Treasure Island

Thomas Chatterton

(1752 - 1770 / Bristol / England)

Quotations

  • ''Mie love ys dedde,
    Gon to hys death-bedde,
    Al under the wyllowe tree.

    Waterre wytches, crownede wythe reytes,
    Bere mee to yer leathalle tyde.
    I die; I comme; mie true love waytes.
    Thos the damselle spake, and dyed.''
    Thomas Chatterton (1752-1770), British poet. Aella; a Tragycal Enterlude (l. 54-60). . . Oxford Book of English Verse, The, 1250-1918. Sir Arthur Quiller-Couch, ed. (New ed., rev. and enl., 1939) Oxford University Press.
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  • ''Liste! now the thunder's rattling clymmynge sound
    Cheves slowlie on, and then embollen clangs,
    Shakes the hie spyre, and losst, dispended, drown'd,
    Still on the gallard eare of terroure hanges;
    The windes are up; the lofty elmen swanges;
    Again the levynne and the thunder poures,
    And the full cloudes are braste attenes in stonen showers.''
    Thomas Chatterton (1752-1770), British poet. An Excelente Balade of Charitie (l. 36-42). . . The Oxford Anthology of English Poetry. Vol. I: Spenser to Crabbe. John Wain, ed. (1990) Oxford University Press.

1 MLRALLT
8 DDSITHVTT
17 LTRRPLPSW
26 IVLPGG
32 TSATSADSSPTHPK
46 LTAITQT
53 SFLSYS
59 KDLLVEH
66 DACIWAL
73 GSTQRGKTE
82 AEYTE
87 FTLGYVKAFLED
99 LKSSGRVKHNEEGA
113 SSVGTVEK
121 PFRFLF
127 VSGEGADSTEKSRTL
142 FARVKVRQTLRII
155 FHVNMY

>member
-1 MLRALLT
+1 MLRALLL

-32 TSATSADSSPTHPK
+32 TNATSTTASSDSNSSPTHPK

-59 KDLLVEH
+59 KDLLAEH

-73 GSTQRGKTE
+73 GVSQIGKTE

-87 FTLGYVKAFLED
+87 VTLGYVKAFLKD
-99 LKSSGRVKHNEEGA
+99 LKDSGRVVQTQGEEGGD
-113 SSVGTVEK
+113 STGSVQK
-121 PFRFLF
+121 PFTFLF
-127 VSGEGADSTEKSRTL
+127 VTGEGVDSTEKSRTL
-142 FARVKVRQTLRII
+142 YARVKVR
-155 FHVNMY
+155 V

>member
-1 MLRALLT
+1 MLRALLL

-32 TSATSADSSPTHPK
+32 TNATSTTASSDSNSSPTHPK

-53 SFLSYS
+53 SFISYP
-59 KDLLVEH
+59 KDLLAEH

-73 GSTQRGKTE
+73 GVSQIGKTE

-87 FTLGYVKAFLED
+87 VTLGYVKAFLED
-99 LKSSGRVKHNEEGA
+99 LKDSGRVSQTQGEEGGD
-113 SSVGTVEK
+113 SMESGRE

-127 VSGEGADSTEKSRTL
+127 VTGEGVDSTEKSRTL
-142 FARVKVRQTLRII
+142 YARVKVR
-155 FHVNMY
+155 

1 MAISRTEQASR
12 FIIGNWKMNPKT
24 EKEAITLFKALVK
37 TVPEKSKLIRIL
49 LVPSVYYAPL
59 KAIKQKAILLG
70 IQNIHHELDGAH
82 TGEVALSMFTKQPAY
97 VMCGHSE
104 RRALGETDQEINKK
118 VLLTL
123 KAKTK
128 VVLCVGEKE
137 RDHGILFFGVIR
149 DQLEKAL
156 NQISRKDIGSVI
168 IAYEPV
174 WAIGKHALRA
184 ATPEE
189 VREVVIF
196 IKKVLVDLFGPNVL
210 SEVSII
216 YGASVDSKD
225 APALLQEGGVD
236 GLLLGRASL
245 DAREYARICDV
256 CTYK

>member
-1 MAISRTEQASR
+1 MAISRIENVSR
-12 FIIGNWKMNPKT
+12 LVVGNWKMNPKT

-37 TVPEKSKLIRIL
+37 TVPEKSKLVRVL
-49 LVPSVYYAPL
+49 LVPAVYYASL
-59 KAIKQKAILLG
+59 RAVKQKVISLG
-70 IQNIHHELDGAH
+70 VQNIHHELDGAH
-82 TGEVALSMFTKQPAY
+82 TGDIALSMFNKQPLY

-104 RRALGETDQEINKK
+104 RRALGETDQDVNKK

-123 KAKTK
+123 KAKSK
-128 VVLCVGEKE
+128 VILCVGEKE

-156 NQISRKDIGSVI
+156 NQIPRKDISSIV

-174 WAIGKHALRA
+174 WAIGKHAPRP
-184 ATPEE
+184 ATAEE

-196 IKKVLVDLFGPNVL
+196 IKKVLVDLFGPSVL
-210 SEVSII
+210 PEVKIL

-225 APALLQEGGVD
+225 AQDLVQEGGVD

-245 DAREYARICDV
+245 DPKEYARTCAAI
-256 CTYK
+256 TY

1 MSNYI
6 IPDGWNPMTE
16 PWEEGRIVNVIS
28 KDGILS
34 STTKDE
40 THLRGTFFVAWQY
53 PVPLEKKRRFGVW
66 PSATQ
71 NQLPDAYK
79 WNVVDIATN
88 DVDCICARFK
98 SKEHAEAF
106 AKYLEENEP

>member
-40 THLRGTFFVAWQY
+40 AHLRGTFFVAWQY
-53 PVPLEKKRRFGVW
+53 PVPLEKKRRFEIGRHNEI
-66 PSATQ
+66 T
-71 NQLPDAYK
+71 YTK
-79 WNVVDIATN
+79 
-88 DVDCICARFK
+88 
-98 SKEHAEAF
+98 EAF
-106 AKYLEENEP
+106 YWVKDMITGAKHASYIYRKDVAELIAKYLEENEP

• ''It is my PRIDE, my damn'd, native, unconquerable Pride, that plunges me into Distraction. You must know that 19-20th of my Composition is Pride. I must either live a Slave, a Servant; to have no Will of my own, no Sentiments of my own which I may freely declare as such;Mor DIE—perplexing alternative!''
    Thomas Chatterton (1752-1770), British poet. Letter, April 1770. Quoted in John Cranstoun Nevill, Thomas Chatterton (1948).
  • ''There is a time for all things—Except Marriage my dear.''
    Thomas Chatterton (1752-1770), British poet. Reply, April 9, 1770, to a note from an admirer who bids him be patient, "for there is a time for all things." The Complete Works of Thomas Chatterton, vol. 1 (1971).

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Eclogues

Eclogue the First.

Whanne Englonde, smeethynge from her lethal wounde,
From her galled necke dyd twytte the chayne awaie,
Kennynge her legeful sonnes falle all arounde,
(Myghtie theie fell, 'twas Honoure ledde the fraie,)
Thanne inne a dale, bie eve's dark surcote graie,
Twayne lonelie shepsterres dyd abrodden flie,
(The rostlyng liff doth theyr whytte hartes affraie,)

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